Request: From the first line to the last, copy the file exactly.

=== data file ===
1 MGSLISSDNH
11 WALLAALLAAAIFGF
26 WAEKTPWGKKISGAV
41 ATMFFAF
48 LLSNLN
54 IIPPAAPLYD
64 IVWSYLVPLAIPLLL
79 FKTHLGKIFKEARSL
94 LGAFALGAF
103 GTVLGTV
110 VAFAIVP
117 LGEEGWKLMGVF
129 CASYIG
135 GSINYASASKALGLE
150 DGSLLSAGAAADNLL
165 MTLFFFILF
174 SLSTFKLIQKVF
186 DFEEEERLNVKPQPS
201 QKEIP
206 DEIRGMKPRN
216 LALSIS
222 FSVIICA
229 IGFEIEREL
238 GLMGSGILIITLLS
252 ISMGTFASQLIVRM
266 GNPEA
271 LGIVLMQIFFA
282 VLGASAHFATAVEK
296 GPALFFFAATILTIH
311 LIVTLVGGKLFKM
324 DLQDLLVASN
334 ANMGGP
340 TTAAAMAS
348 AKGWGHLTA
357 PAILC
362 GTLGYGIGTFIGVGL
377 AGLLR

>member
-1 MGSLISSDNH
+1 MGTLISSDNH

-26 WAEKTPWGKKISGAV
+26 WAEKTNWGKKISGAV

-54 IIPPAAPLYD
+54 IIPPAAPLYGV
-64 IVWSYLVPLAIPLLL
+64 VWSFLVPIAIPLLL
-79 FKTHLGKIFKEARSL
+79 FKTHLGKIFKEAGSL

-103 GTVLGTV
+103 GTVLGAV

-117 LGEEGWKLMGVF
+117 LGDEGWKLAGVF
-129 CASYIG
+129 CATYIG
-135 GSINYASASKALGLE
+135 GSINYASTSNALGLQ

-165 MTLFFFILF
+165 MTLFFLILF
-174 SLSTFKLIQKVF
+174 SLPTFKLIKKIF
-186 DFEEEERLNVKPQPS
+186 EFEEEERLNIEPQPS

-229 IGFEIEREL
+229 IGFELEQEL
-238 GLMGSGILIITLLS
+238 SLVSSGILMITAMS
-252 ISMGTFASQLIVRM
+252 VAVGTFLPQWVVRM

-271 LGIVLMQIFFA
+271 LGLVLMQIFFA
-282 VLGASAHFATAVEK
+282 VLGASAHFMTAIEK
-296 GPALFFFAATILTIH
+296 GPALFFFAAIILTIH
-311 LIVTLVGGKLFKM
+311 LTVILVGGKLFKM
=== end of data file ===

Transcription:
1 MGSLISSDNH
11 WALLAALLAAAIFGF
26 WAEKTPWGKKISGAV
41 ATMFFAF
48 LLSNLN
54 IIPPAAPLYD
64 IVWSYLVPLAIPLLL
79 FKTHLGKIFKEARSL
94 LGAFALGAF
103 GTVLGTV
110 VAFAIVP
117 LGEEGWKLMGVF
129 CASYIG
135 GSINYASASKALGLE
150 DGSLLSAGAAADNLL
165 MTLFFFILF
174 SLSTFKLIQKVF
186 DFEEEERLNVKPQPS
201 QKEIP
206 DEIRGMKPRN
216 LALSIS
222 FSVIICA
229 IGFEIEREL
238 GLMGSGILIITLLS
252 ISMGTFASQLIVRM
266 GNPEA
271 LGIVLMQIFFA
282 VLGASAHFATAVEK
296 GPALFFFAATILTIH
311 LIVTLVGGKLFKM
324 DLQDLLVASN
334 ANMGGP
340 TTAAAMAS
348 AKGWGHLTA
357 PAILC
362 GTLGYGIGTFIGVGL
377 AGLLR

>member
-1 MGSLISSDNH
+1 MGTLISSDNH

-26 WAEKTPWGKKISGAV
+26 WAEKTNWGKKISGAV

-54 IIPPAAPLYD
+54 IIPPAAPLYGV
-64 IVWSYLVPLAIPLLL
+64 VWSFLVPIAIPLLL
-79 FKTHLGKIFKEARSL
+79 FKTHLGKIFKEAGSL

-103 GTVLGTV
+103 GTVLGAV

-117 LGEEGWKLMGVF
+117 LGDEGWKLAGVF
-129 CASYIG
+129 CATYIG
-135 GSINYASASKALGLE
+135 GSINYASTSNALGLQ

-165 MTLFFFILF
+165 MTLFFLILF
-174 SLSTFKLIQKVF
+174 SLPTFKLIKKIF
-186 DFEEEERLNVKPQPS
+186 EFEEEERLNIEPQPS

-229 IGFEIEREL
+229 IGFELEQEL
-238 GLMGSGILIITLLS
+238 SLVSSGILMITAMS
-252 ISMGTFASQLIVRM
+252 VAVGTFLPQWVVRM

-271 LGIVLMQIFFA
+271 LGLVLMQIFFA
-282 VLGASAHFATAVEK
+282 VLGASAHFMTAIEK
-296 GPALFFFAATILTIH
+296 GPALFFFAAIILTIH
-311 LIVTLVGGKLFKM
+311 LTVILVGGKLFKM